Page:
The Union Commerce Ministry’s decision to impose restrictions on foreign investment from neighbouring countries, especially China, to stop opportunistic takeovers of Indian companies is a move in the right direction.
The latest regulations are comprehensive enough to block hostile takeovers attempted in any manner. The government, however, should be mindful of the fact that cheaper investment targets can attract suitors from across the world and not essentially China. There are several countries having sovereign funds with deep pockets. Privately managed hedge funds also have great buying power. Though they may not pose a strategic threat to India, any takeover of Indian companies at such dirt-cheap valuations would be disastrous for the economy.
However, the government cannot shut the country to foreign money because any such move would trigger a flight of capital. So it should have a balanced approach. The withdrawal of lockdown in areas not affected by the coronavirus and restarting production lines would give new life to companies. Though nearly a third of production is for exports, India has been a domestic-focused economy. The country could offset the loss of demand if steps are taken to increase the buying power of the poor, who make up 30 per cent of the population.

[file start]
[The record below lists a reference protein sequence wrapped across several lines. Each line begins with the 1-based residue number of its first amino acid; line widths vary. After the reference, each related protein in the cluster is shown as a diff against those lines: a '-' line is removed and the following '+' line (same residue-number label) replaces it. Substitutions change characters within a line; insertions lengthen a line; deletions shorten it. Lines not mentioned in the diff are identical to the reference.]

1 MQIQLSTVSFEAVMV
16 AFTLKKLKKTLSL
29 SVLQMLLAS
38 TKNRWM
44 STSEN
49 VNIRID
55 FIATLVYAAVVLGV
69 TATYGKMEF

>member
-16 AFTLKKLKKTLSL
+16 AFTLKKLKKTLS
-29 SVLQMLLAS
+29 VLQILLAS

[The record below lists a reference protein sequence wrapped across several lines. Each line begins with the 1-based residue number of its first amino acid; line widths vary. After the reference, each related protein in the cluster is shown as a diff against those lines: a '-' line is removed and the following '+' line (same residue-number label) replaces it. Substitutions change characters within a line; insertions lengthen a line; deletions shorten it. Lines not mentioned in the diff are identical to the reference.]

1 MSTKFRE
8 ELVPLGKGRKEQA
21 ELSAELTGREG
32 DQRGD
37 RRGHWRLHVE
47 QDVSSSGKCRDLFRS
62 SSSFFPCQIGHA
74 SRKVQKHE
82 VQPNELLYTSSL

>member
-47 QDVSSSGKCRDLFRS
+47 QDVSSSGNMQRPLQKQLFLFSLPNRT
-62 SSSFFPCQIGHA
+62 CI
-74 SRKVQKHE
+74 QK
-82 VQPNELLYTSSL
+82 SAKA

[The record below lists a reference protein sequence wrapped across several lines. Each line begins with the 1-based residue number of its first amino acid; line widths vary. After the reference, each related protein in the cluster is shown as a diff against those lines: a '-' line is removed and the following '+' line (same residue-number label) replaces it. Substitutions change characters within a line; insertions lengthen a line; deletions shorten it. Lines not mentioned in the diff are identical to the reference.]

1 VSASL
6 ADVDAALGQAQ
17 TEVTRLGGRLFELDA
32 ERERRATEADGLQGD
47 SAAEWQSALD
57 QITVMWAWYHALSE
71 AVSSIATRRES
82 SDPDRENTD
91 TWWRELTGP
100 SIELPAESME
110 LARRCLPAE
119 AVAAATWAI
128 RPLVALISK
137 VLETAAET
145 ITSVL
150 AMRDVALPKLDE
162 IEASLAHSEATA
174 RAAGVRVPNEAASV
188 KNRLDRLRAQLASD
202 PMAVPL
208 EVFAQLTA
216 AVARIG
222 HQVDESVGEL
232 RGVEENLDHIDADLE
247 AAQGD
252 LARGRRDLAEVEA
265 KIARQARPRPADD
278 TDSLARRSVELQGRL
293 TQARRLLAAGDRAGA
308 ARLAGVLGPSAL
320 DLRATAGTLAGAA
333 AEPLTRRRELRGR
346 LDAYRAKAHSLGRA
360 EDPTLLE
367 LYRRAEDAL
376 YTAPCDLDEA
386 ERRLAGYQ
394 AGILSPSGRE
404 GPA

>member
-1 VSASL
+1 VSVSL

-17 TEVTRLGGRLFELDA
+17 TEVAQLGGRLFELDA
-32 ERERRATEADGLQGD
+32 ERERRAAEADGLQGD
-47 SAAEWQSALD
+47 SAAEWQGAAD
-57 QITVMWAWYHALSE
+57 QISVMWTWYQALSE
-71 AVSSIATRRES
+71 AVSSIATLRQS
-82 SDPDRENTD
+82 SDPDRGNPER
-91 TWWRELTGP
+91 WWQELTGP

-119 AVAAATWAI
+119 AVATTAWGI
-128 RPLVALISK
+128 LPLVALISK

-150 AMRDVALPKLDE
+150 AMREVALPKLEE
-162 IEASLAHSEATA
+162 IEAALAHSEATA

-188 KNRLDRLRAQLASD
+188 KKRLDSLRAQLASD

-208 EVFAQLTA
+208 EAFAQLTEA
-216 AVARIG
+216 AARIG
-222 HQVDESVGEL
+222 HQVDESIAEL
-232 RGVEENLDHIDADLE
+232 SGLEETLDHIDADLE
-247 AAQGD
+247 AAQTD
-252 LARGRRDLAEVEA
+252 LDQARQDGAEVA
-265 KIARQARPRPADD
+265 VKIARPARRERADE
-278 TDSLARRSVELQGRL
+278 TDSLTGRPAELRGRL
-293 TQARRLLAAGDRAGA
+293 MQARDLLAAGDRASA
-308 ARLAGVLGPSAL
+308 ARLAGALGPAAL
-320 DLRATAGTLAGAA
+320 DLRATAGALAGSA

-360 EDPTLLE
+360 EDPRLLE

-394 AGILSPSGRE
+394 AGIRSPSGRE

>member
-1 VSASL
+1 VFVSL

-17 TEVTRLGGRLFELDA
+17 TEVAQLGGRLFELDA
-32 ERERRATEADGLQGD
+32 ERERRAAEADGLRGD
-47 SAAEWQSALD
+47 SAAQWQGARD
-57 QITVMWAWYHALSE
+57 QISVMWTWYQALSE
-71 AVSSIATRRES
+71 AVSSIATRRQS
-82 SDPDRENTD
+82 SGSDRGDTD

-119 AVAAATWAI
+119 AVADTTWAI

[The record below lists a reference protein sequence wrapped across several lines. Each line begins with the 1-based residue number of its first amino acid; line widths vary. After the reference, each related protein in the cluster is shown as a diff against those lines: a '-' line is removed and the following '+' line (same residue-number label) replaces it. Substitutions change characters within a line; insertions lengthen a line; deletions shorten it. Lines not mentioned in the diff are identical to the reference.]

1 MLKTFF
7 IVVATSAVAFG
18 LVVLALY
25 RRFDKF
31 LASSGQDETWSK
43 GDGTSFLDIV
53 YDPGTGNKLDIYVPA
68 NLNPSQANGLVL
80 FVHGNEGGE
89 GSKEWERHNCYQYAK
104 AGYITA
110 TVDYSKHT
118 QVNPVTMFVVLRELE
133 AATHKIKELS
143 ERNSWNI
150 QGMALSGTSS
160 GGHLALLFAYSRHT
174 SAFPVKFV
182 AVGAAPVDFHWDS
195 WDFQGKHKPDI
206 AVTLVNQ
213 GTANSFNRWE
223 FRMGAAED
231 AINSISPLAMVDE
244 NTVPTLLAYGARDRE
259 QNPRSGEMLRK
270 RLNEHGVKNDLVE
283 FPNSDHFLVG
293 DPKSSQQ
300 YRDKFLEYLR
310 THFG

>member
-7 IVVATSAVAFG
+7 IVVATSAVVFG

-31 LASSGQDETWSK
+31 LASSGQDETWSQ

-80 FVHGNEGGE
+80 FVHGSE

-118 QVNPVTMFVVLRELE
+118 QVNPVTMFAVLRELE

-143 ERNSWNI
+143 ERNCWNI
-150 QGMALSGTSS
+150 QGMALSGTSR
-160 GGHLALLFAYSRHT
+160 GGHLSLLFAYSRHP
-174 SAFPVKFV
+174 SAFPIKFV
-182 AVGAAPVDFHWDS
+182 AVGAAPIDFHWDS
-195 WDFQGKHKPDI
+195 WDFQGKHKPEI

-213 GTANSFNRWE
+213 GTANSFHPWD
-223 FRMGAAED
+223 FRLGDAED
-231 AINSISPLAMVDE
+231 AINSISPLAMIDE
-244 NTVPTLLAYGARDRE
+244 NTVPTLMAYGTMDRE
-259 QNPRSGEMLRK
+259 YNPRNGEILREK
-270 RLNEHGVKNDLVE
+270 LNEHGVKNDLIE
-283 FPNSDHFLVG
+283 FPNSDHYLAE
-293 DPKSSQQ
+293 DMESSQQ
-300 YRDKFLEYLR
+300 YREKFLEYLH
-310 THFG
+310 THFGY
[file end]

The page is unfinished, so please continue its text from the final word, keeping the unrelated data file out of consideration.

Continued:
Prime minister Narendra Modi should lead the country in this hour of crisis through a political consensus. Even if a suggestion comes from a rival party, it should be adopted if it is for the public good. The government should be commended for acting on preventing Chinese companies from taking over Indian companies, though the suggestion had come from former Congress president Rahul Gandhi. Such a constructive relationship between the government and opposition parties would go a long way in helping India to put a united fight against the coronavirus.